MARS | Docs/ology

MARS

Director: Everardo Gout, Stephen Cragg, Ashley Way

Runtime: 60 minutes

We humans have long been fascinated by the Red Planet, our planetary neighbor a mere 33.9 million miles away. The ancient Sumerians believed it was a god. Some 19th-century astronomers insisted it was hatched with canals. From H.G. Wells’ War of the Worlds to Bug Bunny’s Marvin the Martian, we’ve speculated about what might live there and its intentions.

According to National Geographic’s six-episode hybrid series – alternating scripted and documentary sequences – Mars, the truth may be a little more prosaic, but no less fascinating. And in the show’s alien folds, it draws our attention back to some of the most pressing problems we face here on earth.

National Geographic’s series, now in its second season, is a curious creature. Much of its runtime is dedicated to an imagined future not too-far-distant: The International Mars Science Foundation, an international agency, sends a band of scientists, engineers and explorers to the planet to form a colony—the first tentative foothold on Mars. And as the colonists probe the planet for signs of alien life (they already found a bit in season 1), they also hope to eventually change its character, turning it into a truly habitable planet. A second home if you will.

As the second season opens, the IMSF colony has company—not a race of Martians, but rather a business conglomerate known as Lukrum. When its leaders look at the planet, they see a business opportunity. The wealth found underneath the red earth might well prove to be enormous.

Obviously, these two competing colonies butt heads plenty as the season wears on, and the show’s fictional segments offer plenty of drama. But here’s the thing that sets the show apart from other sci-fi dramas: its fictions are grounded in fact—supported, on camera, by legions of scientists and experts. And even the narrative dynamics we see in play get real-world, earth-bound parallels.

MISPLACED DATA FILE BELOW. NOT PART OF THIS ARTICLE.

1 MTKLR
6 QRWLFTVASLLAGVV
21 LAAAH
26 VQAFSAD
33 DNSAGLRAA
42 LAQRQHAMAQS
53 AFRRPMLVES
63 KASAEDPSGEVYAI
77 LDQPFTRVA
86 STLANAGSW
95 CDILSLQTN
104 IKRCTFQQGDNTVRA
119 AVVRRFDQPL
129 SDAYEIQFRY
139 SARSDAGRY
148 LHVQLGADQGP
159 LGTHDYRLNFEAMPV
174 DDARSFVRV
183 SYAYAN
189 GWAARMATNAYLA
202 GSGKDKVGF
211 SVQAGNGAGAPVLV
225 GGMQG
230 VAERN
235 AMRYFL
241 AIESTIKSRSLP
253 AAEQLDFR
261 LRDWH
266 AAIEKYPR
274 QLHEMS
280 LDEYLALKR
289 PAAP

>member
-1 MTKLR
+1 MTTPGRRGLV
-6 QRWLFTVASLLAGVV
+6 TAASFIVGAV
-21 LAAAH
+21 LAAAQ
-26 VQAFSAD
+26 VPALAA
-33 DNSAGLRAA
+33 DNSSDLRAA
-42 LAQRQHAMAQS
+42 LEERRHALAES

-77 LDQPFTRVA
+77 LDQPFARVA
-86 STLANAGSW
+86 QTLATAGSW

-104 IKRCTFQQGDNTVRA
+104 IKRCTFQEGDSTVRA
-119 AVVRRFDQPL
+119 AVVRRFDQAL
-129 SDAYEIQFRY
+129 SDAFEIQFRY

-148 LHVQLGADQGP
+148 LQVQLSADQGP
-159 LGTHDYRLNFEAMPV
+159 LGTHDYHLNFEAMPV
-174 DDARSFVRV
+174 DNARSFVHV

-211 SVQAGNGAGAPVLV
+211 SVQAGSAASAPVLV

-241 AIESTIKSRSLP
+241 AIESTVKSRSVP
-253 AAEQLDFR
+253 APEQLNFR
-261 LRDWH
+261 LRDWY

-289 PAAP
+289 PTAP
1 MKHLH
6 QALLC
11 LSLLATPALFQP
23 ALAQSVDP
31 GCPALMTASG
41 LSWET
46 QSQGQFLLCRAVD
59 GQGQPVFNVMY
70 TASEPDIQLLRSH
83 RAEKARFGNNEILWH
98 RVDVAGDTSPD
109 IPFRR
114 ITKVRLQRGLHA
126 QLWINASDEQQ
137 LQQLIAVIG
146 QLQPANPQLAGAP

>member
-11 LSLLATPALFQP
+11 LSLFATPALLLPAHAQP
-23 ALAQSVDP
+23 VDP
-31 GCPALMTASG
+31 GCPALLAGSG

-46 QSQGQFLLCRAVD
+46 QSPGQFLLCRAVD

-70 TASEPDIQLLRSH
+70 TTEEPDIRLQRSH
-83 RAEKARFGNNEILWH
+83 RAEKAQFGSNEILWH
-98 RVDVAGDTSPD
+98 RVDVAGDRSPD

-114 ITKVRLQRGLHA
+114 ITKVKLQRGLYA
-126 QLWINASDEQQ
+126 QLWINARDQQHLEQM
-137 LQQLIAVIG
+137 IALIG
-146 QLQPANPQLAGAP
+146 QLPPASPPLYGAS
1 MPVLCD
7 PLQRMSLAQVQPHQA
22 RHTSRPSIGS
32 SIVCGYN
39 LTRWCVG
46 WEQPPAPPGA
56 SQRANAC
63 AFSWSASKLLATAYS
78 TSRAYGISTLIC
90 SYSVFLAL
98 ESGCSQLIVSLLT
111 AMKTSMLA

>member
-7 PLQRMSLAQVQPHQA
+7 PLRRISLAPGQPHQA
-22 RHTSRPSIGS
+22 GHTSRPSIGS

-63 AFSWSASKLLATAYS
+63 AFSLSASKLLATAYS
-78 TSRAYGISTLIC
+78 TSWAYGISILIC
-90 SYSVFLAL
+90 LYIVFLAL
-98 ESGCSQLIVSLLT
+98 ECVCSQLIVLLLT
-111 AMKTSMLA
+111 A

For instance: As the show introduces us to Lukrum and its crew, it whisks us to an offshore drilling platform located in the Norwegian north—a place that feels nearly as remote and hostile as Mars itself—and allows us to get to know someone who spends weeks at a time working there, away from his family. In the third episode, when exobiologist/geologist Marta Kamen strands herself and nearly dies in the middle of a Martian nowhere, we meet another daring scientist who explores the ice sheets of Greenland—risking his life to study climate change.

“Mars often functions as a great mirror for the concerns we have on earth that are ecological and political,” says Kim Stanley Robinson, author of the bestselling Mars trilogy. Not only do the show’s experts unpack how its fictional elements might well be doable and practical in a few decades, but they outline the challenges Mars colonists might face—not just the physical, but the emotional, sociological and even political. And Mars’ second-season narrative tension—the push-pull contest between science and industry—have their own backers in the show’s panel of experts, from environmental activist Monica Araya to conservative guru Newt Gingrich.

The show’s big scientific thinkers were the most fascinating to me, many suggesting that despite the inherent stresses felt between science and commerce, a venture as grand as colonizing Mars ultimately needs both: Scientists to study and explore, and colonizers with a gleam of a better life in their eye.

“All colonies throughout human history have faced the tension between the development of a new society and preservation,” says Lucianne Walkowicz, astrobiology chair for the Library of Congress’s Kluge Center. “On Mars, those tensions are absolutely, exponentially greater.”

Mars offers a unique, grounded look at space exploration and shows us how it relates to those of us whose feet will always be planted on earth. And frankly, I’m excited to see more.

The Season 2 premiere of MARS aired November 12 on National Geographic and can be streamed on NationalGeographic.com

— written by Paul Asay